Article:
Jairus Brents' Offer from Kentucky Highlights Absurdity of Recruiting Process

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Jairus Brents' Offer from Kentucky Highlights Absurdity of Recruiting Process
Mark Zerof-USA TODAY Sports

If you haven't heard, Kentucky football just gave seventh grade cornerback Jairus Brents a verbal offer for a scholarship, according to Jared Shanker of RecruitingNation.

That's despite the fact that Brents won't be able sign until 2018.

Welcome to the world of college football recruiting, my friends.

Brents, whose godfather is former Louisville and Notre Dame receiver Chris Vaughn, is already seeing offers come his way and he's not even in high school yet. Why? Because it's always about getting into a young kid's ear first.

Unfortunately, this was inevitable the way the recruiting process has been going. In fact, quarterback David Sills—who is expected to sign with USC in 2015—was also courted in seventh grade in 2010.

Now, make no mistake about it, Brents has serious talent, even at a young age. That's why the Indiana product has already received an offer.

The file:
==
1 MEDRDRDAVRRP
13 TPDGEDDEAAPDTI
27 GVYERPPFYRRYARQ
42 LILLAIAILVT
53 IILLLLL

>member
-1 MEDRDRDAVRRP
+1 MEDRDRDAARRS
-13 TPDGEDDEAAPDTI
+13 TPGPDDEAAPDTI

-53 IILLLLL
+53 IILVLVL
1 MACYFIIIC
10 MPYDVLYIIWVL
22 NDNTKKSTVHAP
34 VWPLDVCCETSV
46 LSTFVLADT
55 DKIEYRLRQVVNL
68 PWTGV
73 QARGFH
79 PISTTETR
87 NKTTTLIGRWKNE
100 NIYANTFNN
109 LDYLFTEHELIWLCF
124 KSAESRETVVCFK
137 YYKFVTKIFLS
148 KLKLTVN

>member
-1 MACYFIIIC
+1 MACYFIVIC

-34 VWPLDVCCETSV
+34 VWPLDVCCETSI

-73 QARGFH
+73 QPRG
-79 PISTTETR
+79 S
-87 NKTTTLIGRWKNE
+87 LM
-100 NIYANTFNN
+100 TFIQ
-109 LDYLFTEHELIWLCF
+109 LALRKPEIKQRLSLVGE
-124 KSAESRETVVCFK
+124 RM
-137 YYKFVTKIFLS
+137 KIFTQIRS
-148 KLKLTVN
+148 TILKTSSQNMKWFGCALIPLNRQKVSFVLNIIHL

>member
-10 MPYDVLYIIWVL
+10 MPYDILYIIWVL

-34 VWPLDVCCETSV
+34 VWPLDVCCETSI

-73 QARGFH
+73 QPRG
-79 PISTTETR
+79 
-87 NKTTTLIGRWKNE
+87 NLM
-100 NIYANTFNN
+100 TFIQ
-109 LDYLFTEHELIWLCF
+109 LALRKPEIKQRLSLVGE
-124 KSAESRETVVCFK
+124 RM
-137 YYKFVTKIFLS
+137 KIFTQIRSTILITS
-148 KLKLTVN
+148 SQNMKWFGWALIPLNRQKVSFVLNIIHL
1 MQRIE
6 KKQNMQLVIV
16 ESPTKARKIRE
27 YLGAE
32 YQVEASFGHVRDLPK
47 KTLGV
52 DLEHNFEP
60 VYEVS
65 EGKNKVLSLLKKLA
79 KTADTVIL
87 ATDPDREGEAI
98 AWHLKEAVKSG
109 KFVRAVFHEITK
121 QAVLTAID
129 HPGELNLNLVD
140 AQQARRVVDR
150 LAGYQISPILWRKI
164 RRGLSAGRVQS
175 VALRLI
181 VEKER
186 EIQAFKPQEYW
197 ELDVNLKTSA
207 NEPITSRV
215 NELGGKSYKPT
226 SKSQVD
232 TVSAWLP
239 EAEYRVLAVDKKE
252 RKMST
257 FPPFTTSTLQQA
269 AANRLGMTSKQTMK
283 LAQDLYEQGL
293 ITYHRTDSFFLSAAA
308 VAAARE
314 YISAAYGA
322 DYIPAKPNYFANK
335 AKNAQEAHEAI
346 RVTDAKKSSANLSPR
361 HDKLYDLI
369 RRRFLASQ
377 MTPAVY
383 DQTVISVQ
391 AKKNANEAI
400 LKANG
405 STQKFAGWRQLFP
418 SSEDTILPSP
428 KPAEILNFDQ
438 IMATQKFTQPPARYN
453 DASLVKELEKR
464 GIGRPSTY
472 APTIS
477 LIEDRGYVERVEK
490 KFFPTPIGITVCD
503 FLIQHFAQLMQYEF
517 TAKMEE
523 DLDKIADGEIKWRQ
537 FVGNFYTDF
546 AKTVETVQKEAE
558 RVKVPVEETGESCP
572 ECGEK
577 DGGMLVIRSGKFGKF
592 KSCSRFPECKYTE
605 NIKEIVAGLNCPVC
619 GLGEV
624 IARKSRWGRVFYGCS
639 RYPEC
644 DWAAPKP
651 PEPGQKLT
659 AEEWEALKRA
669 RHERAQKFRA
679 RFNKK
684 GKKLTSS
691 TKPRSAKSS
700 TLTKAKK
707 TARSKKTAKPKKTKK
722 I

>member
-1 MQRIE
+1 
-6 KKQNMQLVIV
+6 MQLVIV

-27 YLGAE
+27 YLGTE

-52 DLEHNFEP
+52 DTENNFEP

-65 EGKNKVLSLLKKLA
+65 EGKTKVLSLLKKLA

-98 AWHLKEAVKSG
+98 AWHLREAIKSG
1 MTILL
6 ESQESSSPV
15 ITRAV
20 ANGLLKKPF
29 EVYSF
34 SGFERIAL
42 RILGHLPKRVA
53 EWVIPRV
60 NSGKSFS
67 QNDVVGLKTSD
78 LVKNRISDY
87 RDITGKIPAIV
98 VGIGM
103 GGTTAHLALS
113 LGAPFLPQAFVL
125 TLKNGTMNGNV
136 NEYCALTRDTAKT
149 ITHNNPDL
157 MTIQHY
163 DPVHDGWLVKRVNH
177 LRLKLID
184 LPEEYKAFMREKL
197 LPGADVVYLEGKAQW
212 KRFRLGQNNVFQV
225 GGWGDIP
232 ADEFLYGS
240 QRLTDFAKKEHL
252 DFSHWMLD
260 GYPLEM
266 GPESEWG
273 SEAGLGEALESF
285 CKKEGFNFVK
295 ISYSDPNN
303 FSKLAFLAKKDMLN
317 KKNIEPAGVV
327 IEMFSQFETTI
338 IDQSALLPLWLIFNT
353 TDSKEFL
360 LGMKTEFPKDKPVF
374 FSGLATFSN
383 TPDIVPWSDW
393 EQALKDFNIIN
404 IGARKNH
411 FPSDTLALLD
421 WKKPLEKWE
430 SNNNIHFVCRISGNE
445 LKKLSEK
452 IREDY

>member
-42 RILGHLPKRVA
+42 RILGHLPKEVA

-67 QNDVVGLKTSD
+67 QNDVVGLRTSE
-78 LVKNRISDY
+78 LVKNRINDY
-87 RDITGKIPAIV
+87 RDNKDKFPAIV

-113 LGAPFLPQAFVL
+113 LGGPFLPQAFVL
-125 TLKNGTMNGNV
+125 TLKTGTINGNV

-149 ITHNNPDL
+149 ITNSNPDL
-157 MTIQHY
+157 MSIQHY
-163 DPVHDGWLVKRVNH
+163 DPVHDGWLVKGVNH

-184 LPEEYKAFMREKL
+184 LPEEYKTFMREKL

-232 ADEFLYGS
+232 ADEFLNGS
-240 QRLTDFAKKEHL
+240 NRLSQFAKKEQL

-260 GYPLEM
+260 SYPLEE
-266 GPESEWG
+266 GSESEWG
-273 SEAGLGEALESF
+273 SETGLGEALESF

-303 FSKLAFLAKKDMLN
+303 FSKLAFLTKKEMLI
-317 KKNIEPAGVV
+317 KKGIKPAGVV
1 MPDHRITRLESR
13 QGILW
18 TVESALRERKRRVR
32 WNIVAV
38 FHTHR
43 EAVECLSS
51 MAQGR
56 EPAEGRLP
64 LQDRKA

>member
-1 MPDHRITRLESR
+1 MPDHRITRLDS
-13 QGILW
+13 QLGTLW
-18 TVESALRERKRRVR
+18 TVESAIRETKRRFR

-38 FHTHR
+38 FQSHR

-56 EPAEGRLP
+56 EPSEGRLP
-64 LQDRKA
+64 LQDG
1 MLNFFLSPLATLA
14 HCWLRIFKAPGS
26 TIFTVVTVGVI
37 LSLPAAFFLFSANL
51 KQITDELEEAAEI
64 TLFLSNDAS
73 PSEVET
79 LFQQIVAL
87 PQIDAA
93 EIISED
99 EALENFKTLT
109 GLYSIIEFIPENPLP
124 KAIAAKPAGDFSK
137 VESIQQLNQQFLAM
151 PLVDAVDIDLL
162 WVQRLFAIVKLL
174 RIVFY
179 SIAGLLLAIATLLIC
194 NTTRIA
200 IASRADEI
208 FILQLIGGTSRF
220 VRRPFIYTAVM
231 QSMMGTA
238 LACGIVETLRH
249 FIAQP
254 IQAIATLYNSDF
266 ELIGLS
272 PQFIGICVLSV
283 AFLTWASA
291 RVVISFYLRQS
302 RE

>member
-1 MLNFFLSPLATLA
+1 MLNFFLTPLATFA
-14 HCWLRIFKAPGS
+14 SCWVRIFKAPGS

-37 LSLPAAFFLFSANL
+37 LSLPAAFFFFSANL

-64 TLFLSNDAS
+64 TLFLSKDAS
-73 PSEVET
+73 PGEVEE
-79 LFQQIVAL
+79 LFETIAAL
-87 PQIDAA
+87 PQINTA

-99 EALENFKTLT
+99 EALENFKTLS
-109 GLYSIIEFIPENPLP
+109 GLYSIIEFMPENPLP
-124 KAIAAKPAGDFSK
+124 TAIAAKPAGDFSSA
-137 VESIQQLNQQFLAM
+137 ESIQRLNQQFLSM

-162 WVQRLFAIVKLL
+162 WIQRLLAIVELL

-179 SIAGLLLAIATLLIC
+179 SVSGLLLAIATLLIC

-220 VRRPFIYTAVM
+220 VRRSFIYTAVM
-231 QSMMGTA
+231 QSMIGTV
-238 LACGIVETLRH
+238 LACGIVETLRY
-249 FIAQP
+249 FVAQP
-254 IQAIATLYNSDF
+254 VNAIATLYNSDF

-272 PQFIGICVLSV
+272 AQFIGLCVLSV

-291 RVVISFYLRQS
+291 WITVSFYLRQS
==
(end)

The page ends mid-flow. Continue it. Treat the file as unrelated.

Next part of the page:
Per Shanker, he was grouped with all Class of 2014 receivers at the Kentucky camp recently and proceeded to notch three interceptions and break up several passes. Vaughn reportedly said (read into it what you will) he's "light years ahead" of Class of 2013 prospects James Quick and Jason Hatcher, both ranked as 4-star prospects by 247Sports.

Vaughn said, via Shanker:

It's not even close. [Brents] is a different breed of kid. He's super competitive. He expects to win every route. He's one of those kids who lights up the competition. Jairus is the best skill kid in the state right now.

But the concern I have is, if you start recruiting these kids in seventh grade, their best interests will be thrown to the wayside. High school prospects already face enough pressure at their age, including from their parents. If you start getting to kids in middle school, you may have already made up their minds for them before they even have a chance to think about it with some level of maturity.

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Of course, that's the point. While Kentucky may treat Brents respectfully, the program clearly doesn't care about giving him some space early on. If it did, it wouldn't throw a verbal offer in the direction of a seventh-grader.

The fact that Kentucky went 2-10 last season in the SEC shouldn't go unnoticed, either. Kentucky is trying to get to Brents before the other big-time programs in the SEC do. While it may be a good strategy (how else is Kentucky going to land Brents in the future?), it still speaks to a problem in college football.

I believe the NCAA shouldn't even allow a verbal offer. When you are dealing with a seventh-grader (no matter how mature), a verbal offer can be as good as gold for him. The seed can be planted before he even realizes what is going on.

If Brents truly wants to go to Kentucky in the future, that's fine. I just hope that he has some room to make his own decision in the coming years.


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